Chiropractors around Wichita don’t need the forecast to tell them when changes in the weather are coming.
A plunge in temperatures or the barometric pressure invariably prompts a surge in phone calls.
“I do get busier,” said Mike Hermann of Hermann Chiropractic. “No question.”
Local chiropractors are bracing for a surge in business late this week, with forecasts calling for temperatures to plunge more than 50 degrees between Wednesday afternoon and early Saturday morning. Highs this afternoon should be in the mid-80s, with lows over the weekend falling to the low 30s.
Barometric pressure will drop with the arriving front, then rebound quickly after the system moves through, National Weather Service meteorologist Vanessa Pearce said.
“We’re anticipating it,” Jason Armstrong, a chiropractor at Reflection Ridge Chiropractic in west Wichita, said of the flurry of phone calls. “More than likely Thursday morning and for sure by Friday.”
Local chiropractors say substantial changes in temperature and barometric pressure affect people who have arthritis or joint or muscle inflammation. It’s more pronounced with barometric pressure changes “when a storm comes in – any kind of tornadic activity, especially,” said Michael Manley, a chiropractor at Hancock Chiropractic.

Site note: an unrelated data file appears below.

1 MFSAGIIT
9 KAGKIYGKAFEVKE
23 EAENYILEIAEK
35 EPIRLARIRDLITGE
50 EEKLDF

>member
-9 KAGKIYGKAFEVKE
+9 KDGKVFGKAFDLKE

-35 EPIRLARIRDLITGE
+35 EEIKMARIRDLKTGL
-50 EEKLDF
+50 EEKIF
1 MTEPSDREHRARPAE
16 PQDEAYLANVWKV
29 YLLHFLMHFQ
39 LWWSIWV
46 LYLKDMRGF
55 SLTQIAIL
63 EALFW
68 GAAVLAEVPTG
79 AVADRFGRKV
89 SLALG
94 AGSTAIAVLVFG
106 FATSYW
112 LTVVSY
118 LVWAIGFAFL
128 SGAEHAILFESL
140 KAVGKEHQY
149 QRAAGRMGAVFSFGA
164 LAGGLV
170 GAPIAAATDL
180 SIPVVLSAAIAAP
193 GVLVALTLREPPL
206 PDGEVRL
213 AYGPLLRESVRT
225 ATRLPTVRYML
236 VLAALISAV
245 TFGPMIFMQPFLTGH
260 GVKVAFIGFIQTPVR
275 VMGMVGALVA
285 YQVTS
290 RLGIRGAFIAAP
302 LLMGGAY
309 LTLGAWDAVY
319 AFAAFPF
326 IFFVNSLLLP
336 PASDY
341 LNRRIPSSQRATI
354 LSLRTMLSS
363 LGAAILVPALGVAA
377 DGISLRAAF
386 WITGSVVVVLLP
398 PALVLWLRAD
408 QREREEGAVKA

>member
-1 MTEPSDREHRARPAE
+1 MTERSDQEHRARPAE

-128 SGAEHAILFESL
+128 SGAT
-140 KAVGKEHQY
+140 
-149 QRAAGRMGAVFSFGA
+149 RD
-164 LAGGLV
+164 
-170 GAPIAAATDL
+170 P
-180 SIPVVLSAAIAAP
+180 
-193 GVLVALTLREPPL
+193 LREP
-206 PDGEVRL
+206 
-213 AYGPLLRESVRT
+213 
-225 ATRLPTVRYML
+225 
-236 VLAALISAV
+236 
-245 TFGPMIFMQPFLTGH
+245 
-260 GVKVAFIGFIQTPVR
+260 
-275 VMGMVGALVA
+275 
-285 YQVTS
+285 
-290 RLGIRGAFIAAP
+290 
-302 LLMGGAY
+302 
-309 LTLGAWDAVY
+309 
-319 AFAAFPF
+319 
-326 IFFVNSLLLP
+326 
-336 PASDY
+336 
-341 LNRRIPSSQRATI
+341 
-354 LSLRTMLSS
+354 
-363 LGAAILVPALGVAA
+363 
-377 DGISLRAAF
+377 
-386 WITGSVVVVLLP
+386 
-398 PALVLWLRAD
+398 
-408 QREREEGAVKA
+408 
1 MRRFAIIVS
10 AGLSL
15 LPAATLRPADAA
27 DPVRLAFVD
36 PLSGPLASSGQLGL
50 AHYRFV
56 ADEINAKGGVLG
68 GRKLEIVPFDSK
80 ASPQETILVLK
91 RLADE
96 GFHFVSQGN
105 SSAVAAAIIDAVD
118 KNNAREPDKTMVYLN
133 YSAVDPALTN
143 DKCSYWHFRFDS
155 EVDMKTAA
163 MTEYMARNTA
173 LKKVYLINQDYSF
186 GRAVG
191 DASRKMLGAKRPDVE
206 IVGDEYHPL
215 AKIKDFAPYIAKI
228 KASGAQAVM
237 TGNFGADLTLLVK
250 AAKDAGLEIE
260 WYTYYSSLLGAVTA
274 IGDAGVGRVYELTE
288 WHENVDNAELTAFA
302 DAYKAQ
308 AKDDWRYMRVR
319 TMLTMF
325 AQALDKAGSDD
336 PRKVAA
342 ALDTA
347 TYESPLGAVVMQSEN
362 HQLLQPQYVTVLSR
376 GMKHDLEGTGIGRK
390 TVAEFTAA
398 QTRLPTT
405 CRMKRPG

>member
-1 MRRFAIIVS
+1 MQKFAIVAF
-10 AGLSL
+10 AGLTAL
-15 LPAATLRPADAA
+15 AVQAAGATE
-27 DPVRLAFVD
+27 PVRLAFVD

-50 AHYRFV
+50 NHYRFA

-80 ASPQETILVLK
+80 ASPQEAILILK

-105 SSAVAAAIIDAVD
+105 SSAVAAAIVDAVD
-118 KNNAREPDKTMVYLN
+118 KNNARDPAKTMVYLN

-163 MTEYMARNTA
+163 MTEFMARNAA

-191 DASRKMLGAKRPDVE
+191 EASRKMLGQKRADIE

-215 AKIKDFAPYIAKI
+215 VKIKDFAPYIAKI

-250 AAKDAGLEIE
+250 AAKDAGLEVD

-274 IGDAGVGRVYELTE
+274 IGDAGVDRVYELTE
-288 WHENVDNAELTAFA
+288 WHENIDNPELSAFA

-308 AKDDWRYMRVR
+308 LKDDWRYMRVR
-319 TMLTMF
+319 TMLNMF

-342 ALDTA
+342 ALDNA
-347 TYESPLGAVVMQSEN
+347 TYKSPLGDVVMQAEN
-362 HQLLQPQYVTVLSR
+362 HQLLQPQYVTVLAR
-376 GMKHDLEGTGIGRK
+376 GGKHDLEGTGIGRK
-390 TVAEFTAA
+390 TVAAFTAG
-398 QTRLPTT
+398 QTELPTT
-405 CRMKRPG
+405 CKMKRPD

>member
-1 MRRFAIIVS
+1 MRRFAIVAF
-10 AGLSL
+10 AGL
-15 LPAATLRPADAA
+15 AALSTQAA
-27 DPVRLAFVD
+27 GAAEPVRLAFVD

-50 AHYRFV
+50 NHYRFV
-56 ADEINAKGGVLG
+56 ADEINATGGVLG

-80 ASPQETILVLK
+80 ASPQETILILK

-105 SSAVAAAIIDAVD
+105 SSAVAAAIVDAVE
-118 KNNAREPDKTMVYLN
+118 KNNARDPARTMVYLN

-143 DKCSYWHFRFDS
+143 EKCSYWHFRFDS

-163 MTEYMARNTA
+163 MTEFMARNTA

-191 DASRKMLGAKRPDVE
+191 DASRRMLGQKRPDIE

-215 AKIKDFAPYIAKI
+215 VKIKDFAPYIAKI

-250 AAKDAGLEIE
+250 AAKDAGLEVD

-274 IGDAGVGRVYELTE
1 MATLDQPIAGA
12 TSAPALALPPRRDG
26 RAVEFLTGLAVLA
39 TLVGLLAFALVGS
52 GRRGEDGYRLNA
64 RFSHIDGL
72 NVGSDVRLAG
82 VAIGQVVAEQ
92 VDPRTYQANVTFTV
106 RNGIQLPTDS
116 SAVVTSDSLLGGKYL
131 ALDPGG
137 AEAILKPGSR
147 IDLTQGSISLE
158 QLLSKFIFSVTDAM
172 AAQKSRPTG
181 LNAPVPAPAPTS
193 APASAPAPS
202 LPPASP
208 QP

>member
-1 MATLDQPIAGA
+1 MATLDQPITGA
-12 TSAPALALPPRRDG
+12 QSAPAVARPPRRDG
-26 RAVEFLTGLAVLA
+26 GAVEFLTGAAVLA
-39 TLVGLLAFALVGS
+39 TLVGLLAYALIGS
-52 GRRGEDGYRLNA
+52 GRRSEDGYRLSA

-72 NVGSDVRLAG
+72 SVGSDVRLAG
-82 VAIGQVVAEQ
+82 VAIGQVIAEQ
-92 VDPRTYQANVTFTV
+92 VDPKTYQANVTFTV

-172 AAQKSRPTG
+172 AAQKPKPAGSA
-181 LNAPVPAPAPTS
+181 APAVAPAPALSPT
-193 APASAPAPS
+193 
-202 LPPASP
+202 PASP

“We definitely see it.”
Fluid in encapsulated joints such as knees has to shift to adapt to the changes in the external pressure, chiropractors said. That causes pain in joints compromised by arthritis or inflammation.
“Muscles contract even more to protect the joint,” Hermann said. “It just compounds things.”
Cold air makes muscles contract, too.
“Another thing we see, too, now is that on cool nights like this, folks tend to leave their windows open at night,” Armstrong said. “The cold breeze makes muscles contract, and then they quiver to try to stay warm. And people wake up, and they can’t move their neck.”
To counteract the dramatic shifts in the weather, people with arthritic joints or muscle injuries should stay well-hydrated and keep moving, chiropractors say.
“Our bodies are designed to be in motion,” Armstrong said. “If we’re just sitting around all day and all night, those joints are going to get locked up.”